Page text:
Do you ever wonder why there seems to be such a strong bond between a mother and her baby? A new study shows that when a mom looks, smiles, and talks to her baby, the baby's heart rhythm instantly synchronizes with the mother's heart rhythm. The study shows for the first time that a mother's social interaction, such as smiling and making happy sounds, has a strong physical effect on her baby.
Hearts beat together
Psychologists have known for some time that affectionate handling and smiling at a baby leads to healthy development. Ruth Feldman at Bar-Ilan University in Israel wanted to find out if a social interaction, such as a mother smiling and talking to her baby, causes physical changes in mother or child. Forty mothers and their 3-month-old babies were set across from each other and cardiac output was measured by pasting electrodes next to their hearts. When mothers and their babies looked at each other and smiled, the mothers' and babies' hearts synchronized, beating with the same rhythm. The heart beat synchronization only worked with mothers and their own babies and only when the mother smiled and made happy sounds. The researchers believe that the social interaction between mother and baby causes changes in the brain, and one of these changes involves the regulation of heart rhythm.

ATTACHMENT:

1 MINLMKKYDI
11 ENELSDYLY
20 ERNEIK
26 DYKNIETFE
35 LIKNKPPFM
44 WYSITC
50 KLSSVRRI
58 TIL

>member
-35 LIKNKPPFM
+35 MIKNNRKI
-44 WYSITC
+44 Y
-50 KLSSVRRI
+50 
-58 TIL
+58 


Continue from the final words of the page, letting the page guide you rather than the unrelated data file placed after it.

What about fathers?
In the heart rhythm study only mothers and their babies were tested, but other studies have shown that fathers can also form a bond with their babies. Oxytocin, the bonding hormone, goes up in both mothers and fathers during parenting, even when mothers and fathers interact differently with their babies.
Synchronization is critical
In another study, researchers made videos of mother-infant interactions at home. Then they played the videos for the mothers and measured oxytocin levels and looked at brain regions of the mothers while they were watching their own mother-infant interaction videos. Mothers who were more attuned to the signals coming from their babies or were more synchronized, had higher levels of oxytocin and different brain regions were activated compared to the oxytocin levels and brain regions activated in non-synchronous mothers. Non-synchronized mothers were more anxious and intrusive in their interactions with their babies. For example, non-synchronized mothers tried to interact with their babies when their babies were trying to go to sleep or were asleep. Studies also suggest that depressed mothers have a negative effect on later social development of the child.
Feldman, R. et al. Mother and infant coordinate heart rhythms through episodes of interaction synchrony. Infant Behavior and Development (2011) 34, 569